Why Ladakh's Hemis Festival is a must-visit
The Hemis Festival is a colourful two-day affair that falls on the 10th day of the Tibetan Lunar month.
I had planned my Ladakh trip in sync with the Hemis Festival as I wanted to witness the extravagant festival of the region. The Hemis Festival is a colourful two-day affair that falls on the 10th day (called Tse-Chu in the local language) of the Tibetan Lunar month. This festival is a celebration of the birth anniversary of spiritual leader Padmasambhava, the founder of Tibet Tantric Buddhism.
Situated 40 kms from Leh, the Hemis Monastery is the Principal Gompa of the state. The main venue and stage for this festival is the courtyard of Hemis Gompa. We decided to sit in the free seating area and were fortunate to find a central place exactly next to the stairs from where the dancers were to make their entry.
We had reached there by 11am, the sun was on our head and that's when we realised that summer afternoons in Ladakh can be really scorching. Fanning ourselves, we waited for almost two hours for the show to start. We took time to visit the museum in the monastery complex, which has an impressive collection of artifacts related to Buddhism, collected from all across central Asia through centuries. The Head Priest directs the entire festival.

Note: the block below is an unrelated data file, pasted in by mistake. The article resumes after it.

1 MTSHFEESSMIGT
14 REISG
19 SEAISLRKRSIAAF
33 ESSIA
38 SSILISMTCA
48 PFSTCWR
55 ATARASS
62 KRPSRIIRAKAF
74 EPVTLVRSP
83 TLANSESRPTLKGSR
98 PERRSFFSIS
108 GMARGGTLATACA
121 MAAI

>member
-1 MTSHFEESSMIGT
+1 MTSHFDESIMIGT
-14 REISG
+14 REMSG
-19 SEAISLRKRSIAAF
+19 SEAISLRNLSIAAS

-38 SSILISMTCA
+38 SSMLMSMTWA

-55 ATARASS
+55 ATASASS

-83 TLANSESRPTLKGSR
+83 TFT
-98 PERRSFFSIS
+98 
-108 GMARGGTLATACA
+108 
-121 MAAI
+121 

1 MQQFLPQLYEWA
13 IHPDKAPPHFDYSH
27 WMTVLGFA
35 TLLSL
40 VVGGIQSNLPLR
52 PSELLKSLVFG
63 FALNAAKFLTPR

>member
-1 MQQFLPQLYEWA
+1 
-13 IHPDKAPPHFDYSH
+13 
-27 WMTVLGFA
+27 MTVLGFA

In my opinion, the most esoteric of festivities are the Mystic Masked Dancers — referred collectively as Chams Performances that illustrate good prevailing over bad. These masks are the most fundamental component of the dance. Each colourful mask depicts a different figure in the legend that's being portrayed. The Padmasambhava Dance, which shows the conquest of the ruta demons, includes Yama — the God of Death, and the blackhatted sorcerer, Guru Trakpo — the vanquisher of all demons. Priests play the music with traditional instruments like long horns, drums and cymbals. The masks have a strong Tibetan influence, which is widespread throughout the region.
Another highlight is the display of a large and precious Thangka of the Guru, this is a large piece of cloth almost 22 feet in height which has the portrait of the Guru woven in a bright colour and the finest silk. The festival is a must-visit for the discerning traveller.
To get an insight in the culture of Ladakh plan your next trip coinciding with the Hemis Festival.
This year the festival was held on June 26 and 27.